Last week, the presidents of Harvard University, the University of Pennsylvania, and MIT refused to condemn calls for Jewish genocide as bullying or harassment. While horrible antisemitic speech and behavior have long been defended on their campuses, this debacle occurred before the United States Congress. The presidents attempted to appeal to free speech rights, differentiating between speech and conduct via statements obviously crafted by lawyers. Their comments shocked and outraged many. Penn’s president resigned after initially attempting to walk back her comments. Harvard’s president quickly apologized, while the MIT board of directors issued a statement in support of their president. 

Recently, the pseudonymous Tyler Durden documented the scope of the left’s stranglehold on academia on the ZeroHedge website. A new survey by The Harvard Crimson found that more than three-quarters of surveyed Harvard faculty identified as “liberal” or “very liberal,” while just 2.9% identified as “conservative” or “very conservative.” Another study by Kevin Tobia at Georgetown University and Eric Martínez of MIT found that just 9% of law school professors at the nation’s top 50 law schools identify as conservative. A survey conducted last year by The College Fix found that 33 out of 65 academic departments across the nation lacked a single Republican professor.  

Given this virtual monopoly, progressive academics should be confident enough to allow dissenting voices on campus every now and then. However, after years of conservative speakers being canceled and shouted down, it is clear that many progressives only wish to hear their own voices. Some professors have even resorted to denouncing free speech as a threat to their campus dominance.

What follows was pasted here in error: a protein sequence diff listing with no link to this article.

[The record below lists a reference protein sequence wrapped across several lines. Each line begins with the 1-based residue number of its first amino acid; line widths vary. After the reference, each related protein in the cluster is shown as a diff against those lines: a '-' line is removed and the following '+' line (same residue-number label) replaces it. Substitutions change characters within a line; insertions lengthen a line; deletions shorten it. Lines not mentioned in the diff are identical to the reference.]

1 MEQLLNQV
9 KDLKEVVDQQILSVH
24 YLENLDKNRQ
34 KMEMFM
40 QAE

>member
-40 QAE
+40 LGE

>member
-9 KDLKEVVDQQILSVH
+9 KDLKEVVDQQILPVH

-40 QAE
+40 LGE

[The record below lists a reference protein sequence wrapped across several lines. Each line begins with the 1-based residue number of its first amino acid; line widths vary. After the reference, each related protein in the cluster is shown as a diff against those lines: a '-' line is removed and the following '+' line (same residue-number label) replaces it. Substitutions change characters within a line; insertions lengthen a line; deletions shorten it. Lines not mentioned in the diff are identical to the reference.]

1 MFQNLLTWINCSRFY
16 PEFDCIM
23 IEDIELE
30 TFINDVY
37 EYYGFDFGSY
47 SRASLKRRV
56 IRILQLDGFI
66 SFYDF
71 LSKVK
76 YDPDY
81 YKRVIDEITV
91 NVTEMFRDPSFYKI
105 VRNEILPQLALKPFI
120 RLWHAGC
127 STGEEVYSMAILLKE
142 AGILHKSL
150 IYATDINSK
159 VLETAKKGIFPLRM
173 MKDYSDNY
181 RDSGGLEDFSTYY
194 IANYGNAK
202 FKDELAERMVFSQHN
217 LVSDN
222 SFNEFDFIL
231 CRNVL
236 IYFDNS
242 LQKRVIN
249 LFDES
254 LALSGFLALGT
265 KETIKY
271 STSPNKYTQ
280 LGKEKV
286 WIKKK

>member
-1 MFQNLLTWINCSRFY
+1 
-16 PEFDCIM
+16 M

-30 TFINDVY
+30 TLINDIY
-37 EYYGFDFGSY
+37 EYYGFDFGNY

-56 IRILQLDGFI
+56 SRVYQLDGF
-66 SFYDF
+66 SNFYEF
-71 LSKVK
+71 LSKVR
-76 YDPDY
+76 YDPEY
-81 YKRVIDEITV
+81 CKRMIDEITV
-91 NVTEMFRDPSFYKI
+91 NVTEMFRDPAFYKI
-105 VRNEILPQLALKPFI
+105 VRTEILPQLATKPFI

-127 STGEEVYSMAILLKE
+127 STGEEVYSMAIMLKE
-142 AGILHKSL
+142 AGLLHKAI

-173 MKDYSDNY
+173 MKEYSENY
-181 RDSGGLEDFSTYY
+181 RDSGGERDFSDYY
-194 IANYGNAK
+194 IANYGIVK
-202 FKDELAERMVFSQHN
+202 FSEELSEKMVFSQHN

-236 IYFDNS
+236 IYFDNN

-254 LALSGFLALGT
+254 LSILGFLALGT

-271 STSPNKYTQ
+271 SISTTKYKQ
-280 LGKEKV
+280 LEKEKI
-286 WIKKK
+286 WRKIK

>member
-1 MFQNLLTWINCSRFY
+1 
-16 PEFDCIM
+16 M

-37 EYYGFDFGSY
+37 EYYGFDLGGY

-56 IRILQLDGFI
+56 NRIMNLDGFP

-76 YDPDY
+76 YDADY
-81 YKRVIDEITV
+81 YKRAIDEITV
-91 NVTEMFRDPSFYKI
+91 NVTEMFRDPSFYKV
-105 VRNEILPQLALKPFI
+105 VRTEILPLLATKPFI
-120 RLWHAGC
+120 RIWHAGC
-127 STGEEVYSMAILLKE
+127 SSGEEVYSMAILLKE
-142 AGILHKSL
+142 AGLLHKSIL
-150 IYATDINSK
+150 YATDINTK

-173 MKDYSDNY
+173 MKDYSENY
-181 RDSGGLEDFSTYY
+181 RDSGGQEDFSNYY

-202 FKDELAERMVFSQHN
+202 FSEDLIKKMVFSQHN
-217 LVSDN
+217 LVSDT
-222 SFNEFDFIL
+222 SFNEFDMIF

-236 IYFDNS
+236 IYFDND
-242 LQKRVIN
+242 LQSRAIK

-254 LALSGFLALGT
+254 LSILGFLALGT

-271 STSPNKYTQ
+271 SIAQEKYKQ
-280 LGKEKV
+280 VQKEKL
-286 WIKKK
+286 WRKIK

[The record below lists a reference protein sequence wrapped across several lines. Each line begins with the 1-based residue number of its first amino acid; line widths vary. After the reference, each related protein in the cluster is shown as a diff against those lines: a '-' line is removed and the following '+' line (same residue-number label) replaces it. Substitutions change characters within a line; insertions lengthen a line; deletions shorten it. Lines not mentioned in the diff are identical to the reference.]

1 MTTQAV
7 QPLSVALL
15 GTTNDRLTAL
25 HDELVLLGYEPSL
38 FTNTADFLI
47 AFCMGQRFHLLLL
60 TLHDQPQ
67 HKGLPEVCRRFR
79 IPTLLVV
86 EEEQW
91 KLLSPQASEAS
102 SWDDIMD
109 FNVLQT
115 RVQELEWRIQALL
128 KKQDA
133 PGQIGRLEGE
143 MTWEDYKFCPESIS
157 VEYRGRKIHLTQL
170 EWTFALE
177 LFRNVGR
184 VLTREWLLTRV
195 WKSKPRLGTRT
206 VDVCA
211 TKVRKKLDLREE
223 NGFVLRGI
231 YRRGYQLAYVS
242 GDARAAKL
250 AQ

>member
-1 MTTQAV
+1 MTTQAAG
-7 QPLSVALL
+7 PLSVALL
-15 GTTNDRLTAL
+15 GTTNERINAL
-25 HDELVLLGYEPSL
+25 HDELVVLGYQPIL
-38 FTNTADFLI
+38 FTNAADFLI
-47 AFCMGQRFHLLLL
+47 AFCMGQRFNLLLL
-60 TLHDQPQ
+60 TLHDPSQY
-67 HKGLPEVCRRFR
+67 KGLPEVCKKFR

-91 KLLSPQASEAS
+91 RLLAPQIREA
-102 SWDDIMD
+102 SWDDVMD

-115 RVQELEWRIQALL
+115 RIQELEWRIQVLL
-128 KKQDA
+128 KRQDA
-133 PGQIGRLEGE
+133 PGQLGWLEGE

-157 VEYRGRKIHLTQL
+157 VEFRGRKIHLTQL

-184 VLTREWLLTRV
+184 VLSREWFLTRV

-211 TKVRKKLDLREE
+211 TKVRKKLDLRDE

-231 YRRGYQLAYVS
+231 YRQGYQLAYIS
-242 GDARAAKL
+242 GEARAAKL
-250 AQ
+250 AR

Recently, a pair of faculty members from Arizona State University wrote an essay in The Chronicle of Higher Education entitled (I am not making this up) “Dear Administrators: Enough with the Free-Speech Rhetoric! It concedes too much to right-wing agendas.” In the piece, Richard Amesbury and Catherine O’Donnell argue that “calls for greater freedom of speech on campuses, however well-intentioned, risk undermining colleges’ central purpose,” which, according to them, is “the production of expert knowledge and understanding.” Not all opinions ought to be heard, they argue, even opinions from dissenting experts, because “not all opinions are equally valid.” 

The timing of their piece, just prior to the testimonies of the three Ivy League presidents, must be divinely determined.  

According to these professors, opinions that are valid are “the product of rigorous and reliable disciplines” like the humanities, which include and often prioritize “the study of race and gender.” These departments, insist Amesbury and O’Donnell, are not part of the “public sphere,” a “speaker’s corner,” or even a “marketplace of ideas.” Instead, these departments and their campuses are sites of production for “expert knowledge and understanding” and should, therefore, be exempt from free speech, democracy, and public debate. We should no more expect humanities departments to hire dissenting voices, they argue, than “a biology department to hire a creationist or a geography department to host a flat-earther.”